BOULDER, Colo. — When the clock strikes 4:20 p.m. on April 20, or 4/20, marijuana fans will come out of the shadows to proudly smoke pot in parks and on college campuses across the country.
The number 420 has become synonymous with all things marijuana, but exactly why is less clear.
Whatever the number’s origin, “420” events across the country have become opportunities to advocate the legalization of marijuana.
The expansion of medical marijuana in California, Colorado and other states is making efforts to legalize marijuana more mainstream and making more people comfortable coming out and smoking pot in public, according to Chris Conrad, curator of the Oaksterdam Cannabis Museum in Oakland, California.
One of the biggest pro-pot rallies is the annual smokeout on the campus of the University of Colorado at Boulder.
The rally has taken place for about a decade and, in recent years, attendance has grown, according to university spokesman Bronson Hilliard. Last year, more than 10,000 people showed up to light up on the campus’ Norlin quad.
“People fly in from around the country to participate,” Hilliard explained. “We don’t understand why they have to come to (this) campus.”
This year the university is attempting to put an end to the annual ritual. They will shut down the campus to everyone except faculty, staff and students. Violators could face trespassing charges.
To discourage students from lighting up, the university has decided to fertilize the grassy area of Norlin quad on Friday.
“We’re trying to do things to make it not a fun place to be,” said Hilliard. “We are using a fish-based fertilizer. It is a rather foul-smelling emulsifier.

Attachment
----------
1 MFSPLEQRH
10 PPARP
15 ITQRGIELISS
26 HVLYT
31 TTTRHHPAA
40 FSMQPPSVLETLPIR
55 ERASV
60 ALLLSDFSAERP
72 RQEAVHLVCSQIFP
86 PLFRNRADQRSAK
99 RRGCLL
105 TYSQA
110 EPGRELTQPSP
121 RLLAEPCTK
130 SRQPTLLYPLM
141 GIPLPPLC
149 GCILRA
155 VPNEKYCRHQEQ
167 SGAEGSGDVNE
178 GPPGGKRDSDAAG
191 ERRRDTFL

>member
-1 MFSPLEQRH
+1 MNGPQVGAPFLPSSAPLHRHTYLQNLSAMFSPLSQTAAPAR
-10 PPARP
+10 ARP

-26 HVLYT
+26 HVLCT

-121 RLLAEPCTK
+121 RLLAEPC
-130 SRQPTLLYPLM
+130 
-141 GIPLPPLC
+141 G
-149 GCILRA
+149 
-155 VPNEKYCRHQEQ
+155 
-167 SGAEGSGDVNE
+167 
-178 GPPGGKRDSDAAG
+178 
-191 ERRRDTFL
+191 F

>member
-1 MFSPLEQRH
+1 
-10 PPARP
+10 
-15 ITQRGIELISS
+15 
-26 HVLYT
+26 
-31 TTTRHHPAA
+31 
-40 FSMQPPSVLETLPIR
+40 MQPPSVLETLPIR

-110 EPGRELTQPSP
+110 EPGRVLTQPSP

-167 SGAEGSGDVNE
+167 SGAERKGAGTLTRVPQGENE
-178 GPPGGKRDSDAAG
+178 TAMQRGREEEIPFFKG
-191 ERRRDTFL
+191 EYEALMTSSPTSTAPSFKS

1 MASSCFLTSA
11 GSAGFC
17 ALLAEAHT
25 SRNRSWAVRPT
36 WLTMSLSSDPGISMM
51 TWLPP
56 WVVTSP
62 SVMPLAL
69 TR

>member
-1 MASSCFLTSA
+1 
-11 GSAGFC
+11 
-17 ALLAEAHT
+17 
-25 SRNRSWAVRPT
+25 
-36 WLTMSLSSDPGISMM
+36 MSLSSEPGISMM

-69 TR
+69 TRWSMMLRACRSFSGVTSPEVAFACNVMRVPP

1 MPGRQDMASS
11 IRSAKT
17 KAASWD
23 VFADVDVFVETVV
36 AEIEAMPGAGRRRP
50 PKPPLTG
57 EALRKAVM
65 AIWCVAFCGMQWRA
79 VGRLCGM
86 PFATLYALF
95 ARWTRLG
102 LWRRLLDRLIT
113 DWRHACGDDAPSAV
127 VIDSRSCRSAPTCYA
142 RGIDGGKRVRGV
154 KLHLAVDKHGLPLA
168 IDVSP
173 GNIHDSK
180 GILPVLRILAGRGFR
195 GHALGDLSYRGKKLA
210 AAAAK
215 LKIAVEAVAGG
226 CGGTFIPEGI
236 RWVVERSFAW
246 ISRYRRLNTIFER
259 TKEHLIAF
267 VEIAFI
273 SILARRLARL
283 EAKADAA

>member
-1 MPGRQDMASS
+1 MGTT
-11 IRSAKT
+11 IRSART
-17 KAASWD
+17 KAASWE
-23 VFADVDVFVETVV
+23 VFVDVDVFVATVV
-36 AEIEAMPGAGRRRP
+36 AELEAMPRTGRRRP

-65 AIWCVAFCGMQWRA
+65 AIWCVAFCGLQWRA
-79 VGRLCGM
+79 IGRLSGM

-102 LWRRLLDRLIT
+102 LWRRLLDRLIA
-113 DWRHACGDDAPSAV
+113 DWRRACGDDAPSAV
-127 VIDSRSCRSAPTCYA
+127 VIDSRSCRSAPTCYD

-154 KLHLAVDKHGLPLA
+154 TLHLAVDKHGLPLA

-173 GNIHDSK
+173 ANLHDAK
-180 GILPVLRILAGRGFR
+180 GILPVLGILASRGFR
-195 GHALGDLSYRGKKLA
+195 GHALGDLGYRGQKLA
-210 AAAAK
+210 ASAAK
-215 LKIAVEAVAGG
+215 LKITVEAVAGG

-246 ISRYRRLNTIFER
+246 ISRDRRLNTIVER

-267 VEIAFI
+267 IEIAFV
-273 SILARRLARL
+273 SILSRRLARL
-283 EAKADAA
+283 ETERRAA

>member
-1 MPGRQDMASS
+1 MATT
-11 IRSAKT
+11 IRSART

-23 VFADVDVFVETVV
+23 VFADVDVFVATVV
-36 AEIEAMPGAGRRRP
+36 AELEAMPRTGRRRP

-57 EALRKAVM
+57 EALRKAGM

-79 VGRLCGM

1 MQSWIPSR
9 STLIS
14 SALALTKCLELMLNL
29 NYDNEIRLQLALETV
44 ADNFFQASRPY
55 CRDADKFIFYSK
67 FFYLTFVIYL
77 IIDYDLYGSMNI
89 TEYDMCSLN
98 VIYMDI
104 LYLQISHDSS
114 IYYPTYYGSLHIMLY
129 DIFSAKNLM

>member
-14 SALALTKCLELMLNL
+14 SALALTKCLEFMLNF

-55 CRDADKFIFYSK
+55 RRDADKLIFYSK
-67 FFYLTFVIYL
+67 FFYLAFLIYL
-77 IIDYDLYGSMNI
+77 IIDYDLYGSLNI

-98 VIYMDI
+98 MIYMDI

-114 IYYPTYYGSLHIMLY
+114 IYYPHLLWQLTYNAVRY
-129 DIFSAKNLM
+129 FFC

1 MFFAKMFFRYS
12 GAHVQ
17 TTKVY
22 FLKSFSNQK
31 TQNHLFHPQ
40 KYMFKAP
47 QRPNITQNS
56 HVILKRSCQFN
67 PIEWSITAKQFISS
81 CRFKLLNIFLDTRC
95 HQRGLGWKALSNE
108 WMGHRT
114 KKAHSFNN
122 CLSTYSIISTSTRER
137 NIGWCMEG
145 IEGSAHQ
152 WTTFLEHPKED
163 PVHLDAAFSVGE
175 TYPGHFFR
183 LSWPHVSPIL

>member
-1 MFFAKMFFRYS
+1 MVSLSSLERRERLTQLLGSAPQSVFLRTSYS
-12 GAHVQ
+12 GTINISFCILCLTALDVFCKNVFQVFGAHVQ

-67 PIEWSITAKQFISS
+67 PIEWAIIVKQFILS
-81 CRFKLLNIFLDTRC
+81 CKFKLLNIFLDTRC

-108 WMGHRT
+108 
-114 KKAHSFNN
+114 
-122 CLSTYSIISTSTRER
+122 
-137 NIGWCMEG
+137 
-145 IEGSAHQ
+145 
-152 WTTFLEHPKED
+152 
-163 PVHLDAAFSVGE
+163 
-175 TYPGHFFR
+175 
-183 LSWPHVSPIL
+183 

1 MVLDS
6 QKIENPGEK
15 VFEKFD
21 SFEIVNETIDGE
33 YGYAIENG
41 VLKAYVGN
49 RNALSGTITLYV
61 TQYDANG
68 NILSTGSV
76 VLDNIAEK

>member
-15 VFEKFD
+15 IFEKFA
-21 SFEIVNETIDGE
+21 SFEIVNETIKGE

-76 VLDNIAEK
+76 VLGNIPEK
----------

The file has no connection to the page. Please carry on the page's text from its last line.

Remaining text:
“We’re telling people they’ll have a lot fewer headaches if they stay in Denver.”
Police may also give out tickets to those smoking marijuana on campus, though in previous years few tickets have been given out. Last year, campus police handed out 23 tickets and made five arrests for marijuana possession.
CU police department spokesman Ryan Huff said the smoke-outs have become too dangerous.
“It’s hard to keep track of that many people high on marijuana,” he said.
Why these marijuana advocates congregate each year on April 20 is a bit of a mystery steeped in the hazy lore of the American pot culture.
Some have said 420 is a local police code for someone smoking marijuana. Others have said it refers to the number of active chemicals in marijuana.
Another theory holds that 420 is a nod to Bob Dylan and his 1966 song “Rainy Day Women #12 & 35” which contains the lyric, “Everybody must get stoned.” Multiply 12 by 35 and you get 420.
Conrad said the leading theory traces the beginning of 420 to the early 1970s when a group of students at San Rafael High School in California would meet at 4:20 each afternoon to smoke marijuana.
“It (was) the time between when classes were over and their parents came home,” he said. “The number 420 signifies that somebody is smoking marijuana right now and it becomes a clarion call for others to join.”
According to Conrad, the story goes that the San Rafael teens named themselves “the Waldos” and would meet very day at 4:20 p.m. near a statue of Louis Pasteur to smoke joints.
A website that claims to be associated with the Waldos declares them to be “The Founding Fathers of 420,” although it doesn’t appear to be current. Attempts to reach the owners of the site were unsuccessful.
No matter what the origin, the number now signifies the pro-marijuana culture: Craiglist ads for roommates, or for even so-called “casual encounters,” often note “420 Friendly.”
An episode of the animated TV show Family Guy called “420” involves a plot in which marijuana becomes legalized and 420 Magazine is devoted to marijuana culture. The 2003 California State Senate bill that became the law that established medical marijuana in the state was called SB420.
What began is a secret code word between stoners has gone mainstream.
“It’s a form of shorthand essentially. As far as being a secret code, it’s one of the least secret,” explained Conrad with a laugh.